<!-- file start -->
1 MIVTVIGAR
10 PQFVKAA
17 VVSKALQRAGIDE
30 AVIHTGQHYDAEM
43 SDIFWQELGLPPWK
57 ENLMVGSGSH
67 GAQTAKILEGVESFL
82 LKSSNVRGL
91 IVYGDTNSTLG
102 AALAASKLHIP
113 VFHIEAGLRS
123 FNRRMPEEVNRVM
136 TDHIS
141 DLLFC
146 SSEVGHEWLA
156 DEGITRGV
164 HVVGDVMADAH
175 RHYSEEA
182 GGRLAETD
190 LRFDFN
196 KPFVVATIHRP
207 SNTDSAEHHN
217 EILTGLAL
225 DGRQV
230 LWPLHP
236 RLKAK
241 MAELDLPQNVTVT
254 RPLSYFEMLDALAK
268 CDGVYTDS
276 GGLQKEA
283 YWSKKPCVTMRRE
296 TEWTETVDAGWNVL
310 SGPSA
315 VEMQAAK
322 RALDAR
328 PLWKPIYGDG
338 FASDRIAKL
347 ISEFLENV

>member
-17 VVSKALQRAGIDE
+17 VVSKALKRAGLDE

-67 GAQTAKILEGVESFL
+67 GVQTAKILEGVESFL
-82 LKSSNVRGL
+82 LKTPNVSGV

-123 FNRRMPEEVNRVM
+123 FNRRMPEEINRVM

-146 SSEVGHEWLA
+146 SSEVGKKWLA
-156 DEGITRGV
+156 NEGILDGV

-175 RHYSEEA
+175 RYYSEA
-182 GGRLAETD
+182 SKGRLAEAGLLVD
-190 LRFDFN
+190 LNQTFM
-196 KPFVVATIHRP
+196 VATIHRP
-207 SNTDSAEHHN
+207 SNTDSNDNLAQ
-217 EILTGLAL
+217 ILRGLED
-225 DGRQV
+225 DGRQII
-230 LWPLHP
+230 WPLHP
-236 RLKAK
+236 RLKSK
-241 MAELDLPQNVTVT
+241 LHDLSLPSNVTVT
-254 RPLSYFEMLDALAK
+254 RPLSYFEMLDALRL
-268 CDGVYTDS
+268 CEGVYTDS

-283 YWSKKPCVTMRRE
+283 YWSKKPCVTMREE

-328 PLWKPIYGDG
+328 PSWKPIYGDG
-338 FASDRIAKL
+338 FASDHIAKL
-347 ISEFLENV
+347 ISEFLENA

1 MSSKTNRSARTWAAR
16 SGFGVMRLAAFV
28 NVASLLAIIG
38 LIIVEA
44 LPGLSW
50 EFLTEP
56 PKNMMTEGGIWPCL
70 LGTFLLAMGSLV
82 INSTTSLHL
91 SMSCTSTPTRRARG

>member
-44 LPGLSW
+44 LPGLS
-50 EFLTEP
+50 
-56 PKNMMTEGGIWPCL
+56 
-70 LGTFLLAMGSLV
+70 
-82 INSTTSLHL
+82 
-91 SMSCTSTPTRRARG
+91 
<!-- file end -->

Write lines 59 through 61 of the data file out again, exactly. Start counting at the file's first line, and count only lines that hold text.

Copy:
+196 VATIHRP
-207 SNTDSAEHHN
+207 SNTDSNDNLAQ